Keeping Chef Coats White

White chef coat hanging on hook

The Spruce / Sarah Lee

A chef's white jacket or coat is almost as iconic as the chef's hat in the kitchen. But keeping that coat looking white and stain free can be a challenge especially if you are a line cook. Whether the coat is 100 percent cotton or a polyester/cotton blend, it is easy to keep it looking great.

Be Quick and Be Prepared

Kitchens can be messy and spills and stains happen. The key to keeping a chef's coat white is to treat the stains as soon as possible. Prompt washing will help to remove those stains more easily, as well as body oil and soil, and the cooking odors that can permeate fabric.

It is also important to have several clean coats handy and rotate them for each shift. If you must go table side and need a clean jacket in a pinch, it will help ease last-minute panic by keeping a supply of clean coats handy. Rotate the coats regularly to prevent excessive wear and tear to the coat fabric.

Stain Treatment, Detergent, and Temperature

Pretreat any stains with an enzyme-based stain remover or a bit of heavy-duty liquid detergent (Persil and Tide are top rated detergents that contain enough enzymes to break apart the stains) worked directly into heavily soiled areas. Rub in the stain remover on each stain with a soft bristled brush. Allow the stain remover to work on the fabric for at least 15 minutes before washing.

Since washing chef coats may not happen immediately after every wearing, presoaking will make stain removal easier. Fill a large sink, bathtub, or non-metal container with a mixture of warm water, some heavy-duty laundry detergent, one cup of baking soda, and oxygen-based bleach (OxiClean, Clorox 2, or Nellie's Natural Oxygen Brightener). Follow product directions as to how much detergent and oxygen bleach to use per gallon of water. Completely submerge the white coats and allow them to soak until it is time to wash. This will start the process of stain and odor removal. As an added note, the same presoaking technique can be used for colored coats. The oxygen-based bleach is gentle enough to be used on colored fabrics.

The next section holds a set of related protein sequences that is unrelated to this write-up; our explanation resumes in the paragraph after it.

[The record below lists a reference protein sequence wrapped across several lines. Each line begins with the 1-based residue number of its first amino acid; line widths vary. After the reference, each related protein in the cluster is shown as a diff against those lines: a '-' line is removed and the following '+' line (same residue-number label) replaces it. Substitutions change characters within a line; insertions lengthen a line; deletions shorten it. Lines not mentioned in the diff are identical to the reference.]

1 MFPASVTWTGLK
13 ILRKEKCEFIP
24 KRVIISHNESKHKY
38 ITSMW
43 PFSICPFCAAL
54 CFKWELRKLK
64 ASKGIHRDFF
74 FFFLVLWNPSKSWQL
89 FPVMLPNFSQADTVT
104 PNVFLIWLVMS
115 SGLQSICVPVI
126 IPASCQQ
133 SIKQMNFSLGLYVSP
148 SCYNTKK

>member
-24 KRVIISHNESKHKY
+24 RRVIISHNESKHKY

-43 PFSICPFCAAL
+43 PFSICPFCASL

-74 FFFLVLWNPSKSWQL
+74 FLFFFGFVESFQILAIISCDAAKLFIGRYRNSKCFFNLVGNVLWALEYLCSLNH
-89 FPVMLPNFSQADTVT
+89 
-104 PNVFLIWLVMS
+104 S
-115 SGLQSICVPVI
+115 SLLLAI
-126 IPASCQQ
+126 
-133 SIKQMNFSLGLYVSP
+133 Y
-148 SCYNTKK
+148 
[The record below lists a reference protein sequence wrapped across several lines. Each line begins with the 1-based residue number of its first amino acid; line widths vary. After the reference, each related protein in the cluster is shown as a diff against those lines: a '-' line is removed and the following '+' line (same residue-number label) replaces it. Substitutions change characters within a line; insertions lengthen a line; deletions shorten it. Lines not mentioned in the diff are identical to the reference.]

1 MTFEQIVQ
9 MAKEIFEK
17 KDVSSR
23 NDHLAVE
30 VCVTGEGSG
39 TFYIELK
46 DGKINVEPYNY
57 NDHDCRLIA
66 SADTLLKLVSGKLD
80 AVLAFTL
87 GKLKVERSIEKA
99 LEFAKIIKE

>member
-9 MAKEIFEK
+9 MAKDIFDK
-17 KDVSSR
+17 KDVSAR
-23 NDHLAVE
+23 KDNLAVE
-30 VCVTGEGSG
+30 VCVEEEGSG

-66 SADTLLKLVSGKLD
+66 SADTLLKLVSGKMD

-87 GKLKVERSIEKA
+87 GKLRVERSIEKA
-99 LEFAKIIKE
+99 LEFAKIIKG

Always wash the white items separately from colors and use a heavy-duty detergent and the hottest water temperature recommended on the care label. You should always use warm or hot water, cold water will not remove heavy, oily stains.

When you remove the coats from the washer, check the coats for stains before drying. If stains remain on the fabric, do not toss the coat in the dryer. The high heat of the dryer will set the stains and make them much more difficult to remove. Instead, treat the stained areas again with stain remover and rewash. You should also never iron a stained chef's coat because the heat will make stains nearly impossible to remove.

Baking soda and oxygen-based black in glass containers next to sink and laundry detergent bottle

The Spruce / Sarah Lee

Brighten the White

When a chef coat is dingy or yellowed, the first thought may be to grab some chlorine bleach. It is better to not use chlorine bleach to remove stains or whiten the fabric. Chlorine bleach can damage fibers and actually cause coats to yellow and become dingier. And, if the chef coat is embroidered with a name or logo, the chlorine bleach will fade the stitching.

To restore the whiteness, fill a washer or wash sink with warm water. Add 1 cup of oxygen-based bleach and submerge the dingy coats. Allow them to soak for 24 hours. Then wash as usual with a heavy-duty detergent in warm or hot water. During the rinse cycle, add 1 cup of white distilled vinegar to help rinse away any detergent residue that clings to the fabric, which can also cause the fabric to look dingy. If you have hard water in your area, the distilled white vinegar is a must in the rinse cycle to help remove the detergent and soil that redeposits on whites.

Another tip to help brighten white chef coats is to use laundry bluing. This is an old-fashioned product that works surprisingly well. By using this product, you end up adding a hint of blue pigment to counteract the natural yellowing. The addition of bluing restores whiteness because the eye perceives the nearly undetectable amount of blue and sees the fabric as whiter. This is one product where you want to follow the directions on the product carefully or else your chef's jacket might have blue streaks or too much blue hue.

If the coats are older and need a dramatic whitening boost, purchase Rit Color Remover and follow the directions on the package to help remove dinginess and yellowing. Also beware, this product may fade any embroidered logos or names.

All of these whitening tips will work to remove stains from white aprons and kitchen towels, too.

White chef coat soaking in sink with water and oxygen-based bleach

The Spruce / Sarah Lee